While I love the look of this little plant, some people do see it as little more than a weed. Suppose you’re looking for big showy flowers. In that case, you’ll want to look for the hybrid Portulaca varieties, which are a form of ornamental purslane, and often inedible, so don’t confuse the two!). It’s also known as Moss Rose, which can cause some confusion.
A low-growing ground succulent with reddish stems, Portulacas are an annual who will happily self-seed, keeping your garden in flower every year. This tough little plant is perfect for window boxes and borders and comes in various shades.
Gazania (Gazania rigens)
Gazanias are a brilliant way to bring a splash of summertime color to your beachy garden. They have a daisy-like appearance and are low-growing and hardy. They are evergreen and can be grown as a perennial, spreading groundcover, or treated as an annual for a dash of vibrant color. Plant gazanias in a sunny spot, and you’ll be rewarded with yellow, orange, and gold blooms.
Once your gazanias are established, they will tolerate long periods of drought quite well. To keep them blooming, deadhead them regularly.
Gaillardia (Gaillardia Asterales)
Another robust and daisy-like plant is the gaillardia. The gaillardia has a long blooming season and is a trendy plant for coastal gardens. This showy border plant is a hardy perennial native to North America. It’s also known as a blanket flower and is tolerant of drought and heat. If you’d like more flowers, remember to deadhead your gaillardia regularly and cut the shrubs back at the end of the season.
Gaillardias are easy to care for plants are an excellent way to add color to your beachy garden. You can grow them from seed or propagate them from root cuttings in late winter to early spring.
Lantana (Lantana camara)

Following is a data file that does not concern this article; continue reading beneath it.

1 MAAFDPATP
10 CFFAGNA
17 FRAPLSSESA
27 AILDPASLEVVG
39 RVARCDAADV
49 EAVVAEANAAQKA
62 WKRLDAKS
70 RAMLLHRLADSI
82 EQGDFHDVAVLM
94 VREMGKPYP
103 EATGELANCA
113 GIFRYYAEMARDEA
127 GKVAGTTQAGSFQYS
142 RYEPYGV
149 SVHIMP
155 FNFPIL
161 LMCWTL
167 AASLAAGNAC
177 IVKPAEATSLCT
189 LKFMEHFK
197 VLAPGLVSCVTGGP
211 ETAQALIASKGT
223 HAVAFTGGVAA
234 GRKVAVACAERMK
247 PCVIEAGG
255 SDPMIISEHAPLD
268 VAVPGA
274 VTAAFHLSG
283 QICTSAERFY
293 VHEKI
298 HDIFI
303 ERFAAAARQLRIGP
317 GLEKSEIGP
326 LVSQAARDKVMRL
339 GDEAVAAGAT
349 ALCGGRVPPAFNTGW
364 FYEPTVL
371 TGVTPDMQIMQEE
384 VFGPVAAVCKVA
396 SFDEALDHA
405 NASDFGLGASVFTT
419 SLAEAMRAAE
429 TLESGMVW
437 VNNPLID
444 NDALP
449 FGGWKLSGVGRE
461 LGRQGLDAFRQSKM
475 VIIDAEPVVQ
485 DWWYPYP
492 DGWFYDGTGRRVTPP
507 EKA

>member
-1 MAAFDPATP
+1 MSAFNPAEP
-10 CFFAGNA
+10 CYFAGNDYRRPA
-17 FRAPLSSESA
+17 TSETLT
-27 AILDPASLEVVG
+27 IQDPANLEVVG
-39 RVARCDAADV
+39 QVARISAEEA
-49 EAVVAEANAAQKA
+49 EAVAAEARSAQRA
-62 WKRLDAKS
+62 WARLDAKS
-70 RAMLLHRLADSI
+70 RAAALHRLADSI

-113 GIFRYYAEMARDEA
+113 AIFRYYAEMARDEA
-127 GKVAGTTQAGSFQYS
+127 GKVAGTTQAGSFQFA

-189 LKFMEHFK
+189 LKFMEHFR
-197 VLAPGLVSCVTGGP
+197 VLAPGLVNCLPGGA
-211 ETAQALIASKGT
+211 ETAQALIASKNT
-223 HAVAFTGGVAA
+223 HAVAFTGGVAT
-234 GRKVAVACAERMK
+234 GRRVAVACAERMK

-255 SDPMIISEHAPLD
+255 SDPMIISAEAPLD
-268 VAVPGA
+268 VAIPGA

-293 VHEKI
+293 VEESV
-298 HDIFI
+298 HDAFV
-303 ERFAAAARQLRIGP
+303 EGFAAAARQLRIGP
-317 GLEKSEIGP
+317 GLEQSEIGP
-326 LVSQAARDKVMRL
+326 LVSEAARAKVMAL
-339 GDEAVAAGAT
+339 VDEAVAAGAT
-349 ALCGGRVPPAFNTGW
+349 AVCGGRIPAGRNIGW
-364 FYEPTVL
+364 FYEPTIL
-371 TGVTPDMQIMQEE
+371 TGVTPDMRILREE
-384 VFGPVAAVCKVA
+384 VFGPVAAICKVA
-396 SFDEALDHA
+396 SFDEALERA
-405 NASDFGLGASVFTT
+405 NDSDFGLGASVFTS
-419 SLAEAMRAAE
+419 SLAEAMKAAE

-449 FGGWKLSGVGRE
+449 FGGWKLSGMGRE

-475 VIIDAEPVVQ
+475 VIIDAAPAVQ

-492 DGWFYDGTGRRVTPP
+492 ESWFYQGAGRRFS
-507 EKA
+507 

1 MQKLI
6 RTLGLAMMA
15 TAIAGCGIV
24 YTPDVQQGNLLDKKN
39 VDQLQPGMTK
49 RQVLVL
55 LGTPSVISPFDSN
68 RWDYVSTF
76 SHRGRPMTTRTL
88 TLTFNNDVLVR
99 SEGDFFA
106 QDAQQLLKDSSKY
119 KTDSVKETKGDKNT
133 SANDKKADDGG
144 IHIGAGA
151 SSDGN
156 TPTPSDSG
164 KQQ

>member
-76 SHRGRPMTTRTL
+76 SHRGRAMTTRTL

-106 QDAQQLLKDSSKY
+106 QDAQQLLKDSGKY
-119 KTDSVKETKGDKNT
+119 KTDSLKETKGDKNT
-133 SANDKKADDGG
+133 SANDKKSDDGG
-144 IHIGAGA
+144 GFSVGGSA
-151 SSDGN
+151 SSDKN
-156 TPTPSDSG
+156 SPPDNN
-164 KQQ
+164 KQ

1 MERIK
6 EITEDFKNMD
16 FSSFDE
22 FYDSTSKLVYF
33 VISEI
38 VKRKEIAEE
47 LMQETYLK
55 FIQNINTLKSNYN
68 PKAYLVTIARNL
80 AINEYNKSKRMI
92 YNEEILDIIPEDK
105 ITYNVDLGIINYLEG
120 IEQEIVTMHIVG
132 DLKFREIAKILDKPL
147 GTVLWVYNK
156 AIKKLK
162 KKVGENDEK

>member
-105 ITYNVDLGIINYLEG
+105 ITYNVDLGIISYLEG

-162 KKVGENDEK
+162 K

If you’re looking for a perennial shrub that thrives in dry, hot weather and provides clusters of bright flowers throughout the growing season, you’ll want to include Lantanas in your beachy garden.
They’re beneficial for sloping gardens as the spreading varieties establish quickly to help prevent erosion. Lantanas provide bright yellow and orange blooms to soft pinks and grays with many types to choose from.
Lantanas can be grown in salty soil, and the many flowers are a great way to attract butterflies to your coastal garden
Bulbs like daylilies are an excellent low-maintenance addition to a coastal garden. While older variants die back over winter, you can keep your garden evergreen by choosing one of the new evergreen or semi-evergreen daylily varieties.
While daylily flowers only last one day, by planting them in clumps or as a large mass of bulbs, you can use daylilies as a striking, showy groundcover. If your soil is a bit sandy, improve it by adding a little fertilizer before planting your daylily bulbs. You can divide the clumps of new bulbs every three or four years.
Daylily flowers come in a wide range of colors, and you can get them from bright reds to golden yellows and deep purples to soft pale pinks and whites.
What Red and Pink Flowers are Beachy?
Reds, crimsons, magentas, and pinks are stunning flower displays for a beachy look. Many of the hardy coastal plants come in these bright shades, so you’ll be spoiled for choice when looking for flowers for your garden.
Have a look through these flowers below and find the perfect addition to your beachy look:
Red Hot Poker (Kniphofia)
With its structured flower cones, this dramatic plant will make a great statement plant or border in a coastal garden. Growing about three feet tall, the red hot poler plant provides vertical interest with its tall flower spikes that range from yellow to orange and red.
Red Hot Poker is a native South African plant that is exceptionally tolerant of heat and drought and will survive well even in salty soils. The tubular flowers are very popular with hummingbirds, bees, and butterflies and are a good way to attract wildlife to your coastal garden.
The long strap-like leaves will add variety to your garden, even when the plant is not in flower. Plant red hot pokers in a bright, sunny spot and water well to establish.